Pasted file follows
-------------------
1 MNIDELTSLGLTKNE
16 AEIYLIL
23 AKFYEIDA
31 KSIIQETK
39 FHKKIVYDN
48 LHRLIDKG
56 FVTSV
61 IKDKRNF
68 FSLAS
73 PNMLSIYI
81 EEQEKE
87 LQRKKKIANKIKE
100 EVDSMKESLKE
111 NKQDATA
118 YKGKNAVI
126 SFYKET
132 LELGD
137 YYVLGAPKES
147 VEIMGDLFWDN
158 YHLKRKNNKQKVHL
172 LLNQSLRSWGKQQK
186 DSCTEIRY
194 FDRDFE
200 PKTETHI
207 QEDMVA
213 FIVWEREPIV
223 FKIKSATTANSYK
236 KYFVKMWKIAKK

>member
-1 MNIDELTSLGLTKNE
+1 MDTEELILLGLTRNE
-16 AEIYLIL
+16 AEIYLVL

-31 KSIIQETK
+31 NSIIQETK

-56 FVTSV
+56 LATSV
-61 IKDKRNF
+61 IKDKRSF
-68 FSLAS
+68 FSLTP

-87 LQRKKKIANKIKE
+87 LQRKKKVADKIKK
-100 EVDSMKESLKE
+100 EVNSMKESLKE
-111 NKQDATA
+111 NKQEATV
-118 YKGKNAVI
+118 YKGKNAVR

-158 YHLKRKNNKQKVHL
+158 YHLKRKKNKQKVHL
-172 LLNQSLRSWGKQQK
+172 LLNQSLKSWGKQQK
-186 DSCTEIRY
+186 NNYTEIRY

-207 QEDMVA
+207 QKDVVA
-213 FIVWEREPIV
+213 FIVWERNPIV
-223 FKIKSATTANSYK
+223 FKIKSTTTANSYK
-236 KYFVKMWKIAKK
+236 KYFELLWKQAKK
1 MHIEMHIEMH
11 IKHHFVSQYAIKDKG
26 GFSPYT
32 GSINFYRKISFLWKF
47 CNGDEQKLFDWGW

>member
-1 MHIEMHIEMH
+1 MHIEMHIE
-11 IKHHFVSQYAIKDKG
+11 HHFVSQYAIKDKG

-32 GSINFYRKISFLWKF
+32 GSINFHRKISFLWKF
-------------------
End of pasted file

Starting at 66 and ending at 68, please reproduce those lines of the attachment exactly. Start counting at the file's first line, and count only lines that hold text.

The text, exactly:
26 GFSPYT
32 GSINFYRKISFLWKF
47 CNGDEQKLFDWGW